- Interest on late payments is suspended for January/February VAT and both February and March PAYE (Employers) liabilities.
- All debt enforcement activity is suspended until further notice.
- Current tax clearance status will remain in place for all businesses over the coming months.
- TheRelevant Contract Tax (RCT) rate review scheduled to take place this month (March) is suspended.
- Critical pharmaceutical products and medicines will be given a Customs ‘green routing’ to facilitate uninterrupted importation and supply.
(v) Banking and Credit Measures
All the banks have announced that they will offer flexibility to their customers, and they may be able to provide payment holidays or emergency working capital facilities.
The main non-bank lenders also confirmed their intention to also support the range of measures announced by the country’s main retail banks which is to be welcomed.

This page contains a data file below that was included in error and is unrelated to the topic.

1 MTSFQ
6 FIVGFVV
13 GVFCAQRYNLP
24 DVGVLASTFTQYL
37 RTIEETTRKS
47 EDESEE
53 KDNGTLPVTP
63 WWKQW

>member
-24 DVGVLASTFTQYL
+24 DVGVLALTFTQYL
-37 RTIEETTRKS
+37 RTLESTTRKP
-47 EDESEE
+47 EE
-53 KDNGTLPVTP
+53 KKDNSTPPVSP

A deferral of up to 3-months on loan repayments will be available to many businesses. In addition, the banks are adopting a customer-focussed approach to these businesses with a wide variety of tailored supports including extensions of credit lines, risk guarantees, and trade finance. These supports complement the range of Government supports available through the Strategic Banking Corporation of Ireland.
The Central bank has confirmed that it will allow banks to dip into their rainy-day capital reserves to keep lending flowing. It is anticipated that this move could free up considerable additional credit for households and businesses.
A small but important change for many businesses is the limit for contactless credit card payments has been raised from €30 to €50.